Tell Me Your Story: 100 Years of Storytelling in African American Art
Tell Me Your Story starts with the Harlem Renaissance. Harlem in the 1920s saw a flurry of activity by African American authors, musicians, and theatre makers, resulting in a vibrant visual arts scene. Black culture is currently enjoying another renaissance, and African American artists are more visible than ever in the United States. Tell Me Your Story, at Kunsthal KAdE, Amersfoort, The Netherlands (08.02.–17.05.2020), places contemporary artists in the context of their predecessors. The exhibition was organised as part of Kunsthal KAdE's 2020 trilogy on the United States, inspired by the upcoming presidential election on 3 November.
Published to accompany the exhibition, Tell Me Your Story focuses on five chronological periods: the Harlem Renaissance, Post Harlem Renaissance, Civil Rights, Black Renaissance, and the Bloom Generation. The artists in each of these distinct periods shared one common characteristic: the need to express themselves and safeguard the vital African tradition of storytelling.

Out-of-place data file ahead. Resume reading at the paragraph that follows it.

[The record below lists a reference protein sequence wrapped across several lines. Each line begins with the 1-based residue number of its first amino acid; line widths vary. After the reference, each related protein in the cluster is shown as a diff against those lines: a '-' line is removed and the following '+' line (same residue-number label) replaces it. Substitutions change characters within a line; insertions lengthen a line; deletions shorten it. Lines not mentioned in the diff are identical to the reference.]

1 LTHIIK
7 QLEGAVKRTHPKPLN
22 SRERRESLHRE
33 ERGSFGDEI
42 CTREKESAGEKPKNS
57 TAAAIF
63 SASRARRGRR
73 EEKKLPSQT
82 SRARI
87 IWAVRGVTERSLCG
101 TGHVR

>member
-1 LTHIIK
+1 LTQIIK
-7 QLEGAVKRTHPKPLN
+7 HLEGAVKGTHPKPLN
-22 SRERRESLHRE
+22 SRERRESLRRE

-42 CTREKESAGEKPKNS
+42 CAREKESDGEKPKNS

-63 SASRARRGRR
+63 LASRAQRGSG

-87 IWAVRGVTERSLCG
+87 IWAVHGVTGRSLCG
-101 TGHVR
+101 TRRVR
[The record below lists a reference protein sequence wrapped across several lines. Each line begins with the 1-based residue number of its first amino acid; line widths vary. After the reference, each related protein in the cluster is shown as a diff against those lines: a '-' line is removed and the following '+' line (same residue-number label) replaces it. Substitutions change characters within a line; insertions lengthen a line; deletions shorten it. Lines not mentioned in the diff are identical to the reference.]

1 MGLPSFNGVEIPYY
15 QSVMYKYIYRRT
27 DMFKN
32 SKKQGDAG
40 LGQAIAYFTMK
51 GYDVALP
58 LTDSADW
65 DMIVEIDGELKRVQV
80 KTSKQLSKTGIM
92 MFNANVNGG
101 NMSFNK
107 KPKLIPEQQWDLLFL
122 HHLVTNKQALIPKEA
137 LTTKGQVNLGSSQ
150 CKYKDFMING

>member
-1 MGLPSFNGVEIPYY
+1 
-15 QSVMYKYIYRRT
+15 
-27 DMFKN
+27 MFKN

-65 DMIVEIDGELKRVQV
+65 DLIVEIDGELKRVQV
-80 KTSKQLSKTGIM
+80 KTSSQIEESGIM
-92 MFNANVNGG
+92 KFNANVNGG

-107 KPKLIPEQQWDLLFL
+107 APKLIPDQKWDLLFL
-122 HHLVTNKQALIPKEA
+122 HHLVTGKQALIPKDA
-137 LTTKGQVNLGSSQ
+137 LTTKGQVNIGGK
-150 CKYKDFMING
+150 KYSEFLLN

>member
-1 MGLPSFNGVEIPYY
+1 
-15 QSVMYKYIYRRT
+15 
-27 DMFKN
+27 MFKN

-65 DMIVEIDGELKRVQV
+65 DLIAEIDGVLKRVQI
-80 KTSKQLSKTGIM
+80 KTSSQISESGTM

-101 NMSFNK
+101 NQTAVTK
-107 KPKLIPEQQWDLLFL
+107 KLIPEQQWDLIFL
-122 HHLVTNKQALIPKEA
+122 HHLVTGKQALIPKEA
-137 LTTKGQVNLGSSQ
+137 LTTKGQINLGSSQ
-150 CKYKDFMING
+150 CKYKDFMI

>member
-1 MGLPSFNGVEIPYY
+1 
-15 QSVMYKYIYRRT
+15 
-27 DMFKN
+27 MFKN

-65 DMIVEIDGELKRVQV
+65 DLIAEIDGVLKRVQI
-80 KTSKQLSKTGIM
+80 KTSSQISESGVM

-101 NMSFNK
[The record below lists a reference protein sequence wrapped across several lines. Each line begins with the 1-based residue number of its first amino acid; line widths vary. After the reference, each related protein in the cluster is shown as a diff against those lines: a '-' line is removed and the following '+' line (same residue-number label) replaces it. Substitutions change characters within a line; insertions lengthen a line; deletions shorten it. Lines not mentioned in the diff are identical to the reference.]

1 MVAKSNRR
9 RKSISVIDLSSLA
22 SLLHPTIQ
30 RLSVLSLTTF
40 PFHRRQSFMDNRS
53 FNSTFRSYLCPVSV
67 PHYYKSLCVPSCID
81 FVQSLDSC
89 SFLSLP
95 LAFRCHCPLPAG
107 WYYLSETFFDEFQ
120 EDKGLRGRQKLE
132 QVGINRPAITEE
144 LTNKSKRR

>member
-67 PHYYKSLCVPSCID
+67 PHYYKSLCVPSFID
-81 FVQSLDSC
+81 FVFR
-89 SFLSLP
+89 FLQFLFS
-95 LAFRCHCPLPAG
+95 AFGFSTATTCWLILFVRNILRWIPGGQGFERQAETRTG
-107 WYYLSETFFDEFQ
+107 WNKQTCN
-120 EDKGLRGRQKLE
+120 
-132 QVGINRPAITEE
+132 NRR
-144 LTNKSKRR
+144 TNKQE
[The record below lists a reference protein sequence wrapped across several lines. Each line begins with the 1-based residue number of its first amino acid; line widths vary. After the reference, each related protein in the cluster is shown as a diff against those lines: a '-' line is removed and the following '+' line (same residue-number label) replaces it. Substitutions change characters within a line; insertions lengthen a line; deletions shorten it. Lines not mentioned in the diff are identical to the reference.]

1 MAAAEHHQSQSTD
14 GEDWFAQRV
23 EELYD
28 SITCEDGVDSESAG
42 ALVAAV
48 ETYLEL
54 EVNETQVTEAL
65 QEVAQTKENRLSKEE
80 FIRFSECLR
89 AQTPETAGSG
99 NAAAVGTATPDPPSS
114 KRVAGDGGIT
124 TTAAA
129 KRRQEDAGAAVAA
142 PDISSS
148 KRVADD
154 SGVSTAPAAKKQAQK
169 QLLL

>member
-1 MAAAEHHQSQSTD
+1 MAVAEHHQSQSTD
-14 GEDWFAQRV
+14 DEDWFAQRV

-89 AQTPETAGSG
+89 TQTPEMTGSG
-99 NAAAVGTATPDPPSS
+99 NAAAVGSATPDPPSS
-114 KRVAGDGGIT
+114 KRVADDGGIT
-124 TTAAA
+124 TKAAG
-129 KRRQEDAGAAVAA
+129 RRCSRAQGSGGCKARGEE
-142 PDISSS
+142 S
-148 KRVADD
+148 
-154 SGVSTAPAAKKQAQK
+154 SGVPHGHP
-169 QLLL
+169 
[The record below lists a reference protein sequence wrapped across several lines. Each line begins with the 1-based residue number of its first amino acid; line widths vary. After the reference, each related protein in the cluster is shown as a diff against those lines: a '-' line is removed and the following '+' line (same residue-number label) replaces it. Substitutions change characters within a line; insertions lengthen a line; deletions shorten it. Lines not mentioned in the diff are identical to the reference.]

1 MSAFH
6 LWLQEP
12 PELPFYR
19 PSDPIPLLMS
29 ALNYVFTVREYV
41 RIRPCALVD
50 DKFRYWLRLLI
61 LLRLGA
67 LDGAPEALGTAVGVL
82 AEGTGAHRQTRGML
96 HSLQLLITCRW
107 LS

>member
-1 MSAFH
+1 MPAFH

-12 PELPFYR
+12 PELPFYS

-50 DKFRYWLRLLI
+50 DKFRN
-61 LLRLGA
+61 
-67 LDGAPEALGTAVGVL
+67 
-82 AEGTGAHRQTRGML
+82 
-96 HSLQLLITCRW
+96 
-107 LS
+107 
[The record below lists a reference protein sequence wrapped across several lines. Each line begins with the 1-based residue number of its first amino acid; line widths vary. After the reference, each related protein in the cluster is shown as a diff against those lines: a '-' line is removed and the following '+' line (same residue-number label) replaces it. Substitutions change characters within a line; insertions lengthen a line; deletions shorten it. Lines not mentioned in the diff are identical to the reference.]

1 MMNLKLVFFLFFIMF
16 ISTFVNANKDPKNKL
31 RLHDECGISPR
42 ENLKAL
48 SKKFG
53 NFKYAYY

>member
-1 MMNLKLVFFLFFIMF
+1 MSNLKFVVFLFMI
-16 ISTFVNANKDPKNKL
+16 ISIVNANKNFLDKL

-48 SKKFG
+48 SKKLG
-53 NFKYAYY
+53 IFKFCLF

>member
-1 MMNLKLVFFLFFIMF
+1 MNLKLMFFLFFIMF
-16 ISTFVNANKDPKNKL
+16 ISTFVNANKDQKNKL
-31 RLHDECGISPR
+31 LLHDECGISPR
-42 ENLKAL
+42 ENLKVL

Exhibited artists: Carl van Vechten, Winold Reiss, James van der Zee, Horace Pippin), Palmer Hayden, Augusta Savage, Aaron Douglas, Hale Woodruff, Richmond Barthé, William H. Johnson, Beauford Delaney, Romare Bearden, Elizabeth Catlett, Jacob Lawrence, Charles White, John Biggers, Robert Colescott, Betye Saar, Benny Andrews, Gordon Parks, Wadsworth Jarrell, Faith Ringgold, David Driskell, Bob Thompson, Aminah Robinson, Gerald Williams, Emory Douglas, Carrie Mae Weems, Kerry James Marshall, Todd Gray, Alison Saar, Henry Taylor, Whitfield Lovell, Lyle Ashton Harris, Radcliffe Bailey, Kara Walker, Trenton Doyle Hancock, Hank Willis Thomas, Umar Rashid, Kehinde Wiley, Latoya Ruby Frazier, Paul Mpagi Sepuya, Jordan Casteel, Jonathan Lyndon Chase, Dáreece Walker, Devan Shimoyama, and Cameron Welch.
Published by Harry N. Abrams, 2021, hardcover, 256 pages, 10.3 x 8.3 inches.